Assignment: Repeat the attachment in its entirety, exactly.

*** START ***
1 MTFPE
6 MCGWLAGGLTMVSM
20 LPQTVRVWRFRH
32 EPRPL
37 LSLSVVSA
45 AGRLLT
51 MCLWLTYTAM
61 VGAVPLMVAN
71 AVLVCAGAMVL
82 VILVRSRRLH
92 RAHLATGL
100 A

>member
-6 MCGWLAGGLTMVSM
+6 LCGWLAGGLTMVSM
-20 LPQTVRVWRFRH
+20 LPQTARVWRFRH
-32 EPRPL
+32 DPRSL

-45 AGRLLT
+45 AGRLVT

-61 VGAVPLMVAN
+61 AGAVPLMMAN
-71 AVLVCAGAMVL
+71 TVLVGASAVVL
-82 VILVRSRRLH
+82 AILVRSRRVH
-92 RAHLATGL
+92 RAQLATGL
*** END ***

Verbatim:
1 MTFPE
6 MCGWLAGGLTMVSM
20 LPQTVRVWRFRH
32 EPRPL
37 LSLSVVSA
45 AGRLLT
51 MCLWLTYTAM
61 VGAVPLMVAN
71 AVLVCAGAMVL
82 VILVRSRRLH
92 RAHLATGL
100 A

>member
-6 MCGWLAGGLTMVSM
+6 LCGWLAGGLTMVSM
-20 LPQTVRVWRFRH
+20 LPQTARVWRFRH
-32 EPRPL
+32 DPRSL

-45 AGRLLT
+45 AGRLVT

-61 VGAVPLMVAN
+61 AGAVPLMMAN
-71 AVLVCAGAMVL
+71 TVLVGASAVVL
-82 VILVRSRRLH
+82 AILVRSRRVH
-92 RAHLATGL
+92 RAQLATGL